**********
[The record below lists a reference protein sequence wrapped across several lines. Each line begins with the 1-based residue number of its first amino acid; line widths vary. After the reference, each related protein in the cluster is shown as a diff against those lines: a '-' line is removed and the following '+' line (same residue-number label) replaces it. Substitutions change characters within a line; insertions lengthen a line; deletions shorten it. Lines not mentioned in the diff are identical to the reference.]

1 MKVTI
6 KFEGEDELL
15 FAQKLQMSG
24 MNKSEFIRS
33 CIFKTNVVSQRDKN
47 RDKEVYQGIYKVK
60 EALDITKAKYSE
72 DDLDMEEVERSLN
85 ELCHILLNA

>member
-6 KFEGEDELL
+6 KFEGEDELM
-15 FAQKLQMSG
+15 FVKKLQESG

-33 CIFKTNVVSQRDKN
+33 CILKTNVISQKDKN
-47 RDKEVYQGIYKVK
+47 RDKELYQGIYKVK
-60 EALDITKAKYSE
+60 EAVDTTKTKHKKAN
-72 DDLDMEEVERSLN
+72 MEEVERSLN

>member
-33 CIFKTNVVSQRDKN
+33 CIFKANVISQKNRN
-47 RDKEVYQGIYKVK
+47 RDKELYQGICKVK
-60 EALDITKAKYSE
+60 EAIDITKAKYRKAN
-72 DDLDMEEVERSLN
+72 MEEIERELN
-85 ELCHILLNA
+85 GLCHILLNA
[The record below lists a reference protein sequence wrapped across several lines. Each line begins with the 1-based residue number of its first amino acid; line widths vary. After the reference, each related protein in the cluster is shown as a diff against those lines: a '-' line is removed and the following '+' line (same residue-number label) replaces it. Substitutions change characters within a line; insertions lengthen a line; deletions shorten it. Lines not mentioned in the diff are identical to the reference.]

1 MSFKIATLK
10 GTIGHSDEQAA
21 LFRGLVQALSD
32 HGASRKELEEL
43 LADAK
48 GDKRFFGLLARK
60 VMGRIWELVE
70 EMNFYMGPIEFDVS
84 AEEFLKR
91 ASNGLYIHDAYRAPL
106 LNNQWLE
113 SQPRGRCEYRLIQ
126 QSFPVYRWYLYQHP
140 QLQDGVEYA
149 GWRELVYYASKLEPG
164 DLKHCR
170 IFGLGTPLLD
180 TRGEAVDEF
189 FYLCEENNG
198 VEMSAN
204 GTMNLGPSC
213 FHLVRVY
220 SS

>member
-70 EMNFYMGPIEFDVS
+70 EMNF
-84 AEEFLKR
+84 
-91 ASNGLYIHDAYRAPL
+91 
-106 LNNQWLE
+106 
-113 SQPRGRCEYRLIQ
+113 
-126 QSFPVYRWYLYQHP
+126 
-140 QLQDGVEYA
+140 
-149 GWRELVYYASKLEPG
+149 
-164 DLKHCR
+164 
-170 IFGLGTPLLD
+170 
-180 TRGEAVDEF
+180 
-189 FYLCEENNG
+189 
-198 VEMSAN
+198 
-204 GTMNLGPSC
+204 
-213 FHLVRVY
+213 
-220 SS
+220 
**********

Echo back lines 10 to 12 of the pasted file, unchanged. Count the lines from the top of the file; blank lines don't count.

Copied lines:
85 ELCHILLNA

>member
-6 KFEGEDELL